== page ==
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Natural Relief From Indigestion, Heartburn and GERD!

John E. King, M.D., editor-in-chief of Mayo Clinic on Digestive Health, recently estimated that some form of digestive disorder affects more than 100 million Americans.1 That’s a staggering 30% of the U.S. population! Sure, for some people it’s merely a temporary case of dyspepsia, or indigestion. But for others, chronic dyspepsia can eventually result in a serious illness … or in disease.

Let’s rephrase that: untreated and improperly treated dyspepsia, if left to become chronic, can cause serious illness and disease.

And while the world’s leading healthcare practitioners agree that poor digestive health is the root cause of disease, as a group we Americans choose to ignore it … until it’s too late. Why?

Because the human body can take a lot of abuse, and this we take for granted. “Disease happens to other people, not us,” we tell ourselves. Denial is a strong elixir … but a dangerous one!

Eating a Big Mac and fries for lunch, pepperoni pizza for dinner, and a pint of ice cream for dessert won’t kill you in the short-term. But a poor diet laden with saturated fat and little or no fiber can wreak havoc on your digestive system, decrease your overall health, and make you susceptible to disease. And that’s no joke.

Know this: medical doctors have identified DOZENS of diseases associated with poor nutrition and indigestion.

You may be experiencing them now … and just not know it. However, you can prevent illness and disease caused by poor nutrition and chronic indigestion. Read on …

Health & Disease: Two Sides of the Same Coin

Nutrition, digestion, absorption, and bacterial balance all play significant roles in the health of your gastrointestinal tract. That is, in your overall health. You see, efficient absorption of the nutrients in the food you eat is at the foundation of a strong immune system. Yet poor digestion and malabsorption of these same nutrients is at the foundation of pain, illness and disease.

According to Deepak Chopra, M.D., digestion allows the nutrients you ingest to be broken down, after which they are “combined again in such a way as to re-create every cell, every organ, every tissue of the human body.” 2

Why we become diseased is now self-evident: improper digestion causes improper re-creation of your cells, of your organs, of your tissues. That is: it causes disease!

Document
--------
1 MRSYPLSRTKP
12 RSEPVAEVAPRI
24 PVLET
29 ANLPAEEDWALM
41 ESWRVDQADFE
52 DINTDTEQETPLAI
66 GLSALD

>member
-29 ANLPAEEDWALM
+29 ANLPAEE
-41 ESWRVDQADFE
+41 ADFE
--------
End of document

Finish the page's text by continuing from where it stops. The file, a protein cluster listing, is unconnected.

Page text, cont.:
And while it can take years for the consequences of poor digestion to manifest in serious illness or disease, you personally plant the roots every single day of your life by not taking the right action against it.

So how do you know if you are unknowingly leading yourself down that long dark path toward disease? The telltale signs are … 3

  • joint pain
  • headache
  • fatigue
  • indigestion
  • heartburn
  • stomach problems

The good news is that there is an efficient and effective way to reduce these symptoms and reverse the disease process. But before we discuss that, let’s look at the staggering complexity of the problem.

What is Dyspepsia?

Dyspepsia is the medical term used for indigestion … and indigestion is the term used to describe pain and discomfort in the upper abdomen or chest that usually develops after a meal. It may also be accompanied by nausea, abdominal bloating, belching, or even vomiting.

Dyspepsia is a complex set of symptoms, rather than an indication of a specific disease. And these symptoms include:

  • Pain, which may be in the upper part of the abdomen or the chest (this may not always be related to eating)
  • heartburn, a burning pain caused by reflux (regurgitation) of the stomach’s contents back up the esophagus
  • Nausea and vomiting
  • Flatulence, burping or belching
  • Early feeling of satiation, loss of appetite
  • Intolerance of eating fats, fatty and greasy foods
  • Irregular bowel movements
  • Bad breath

In other words: dyspepsia is a syndrome — a cluster of related symptoms or disorders.

Let’s be clear: while dyspepsia is not a disease, if left to become chronic it can lead to serious illness and eventually to disease.

Yes, everyone experiences some of these symptoms from time to time … But when a digestive disorder becomes chronic, it can interfere with the mere joy of eating. It can also make your life so miserable that it interferes with normal, everyday activity. If the symptoms continue for an extended period of time, they can result in other health problems.

Here’s the bottom line: if you have a digestive disorder, you’re not absorbing and assimilating nutrients. And far, far worse, your immune system is breaking down and your body is aging quickly.

But there is a way to get dyspepsia under control … and take back your health. And best of all – it’s a simple, healthy solution that doesn’t involve poisoning yourself with prescription and over-the-counter
drugs …

What Causes Dyspepsia?

Dyspepsia may be caused by disease or by Helicobacter pylori (H. pylori) infection. It can also be the result of consuming high-fat foods and by eating too much or too fast—as we often do when feeling stressed.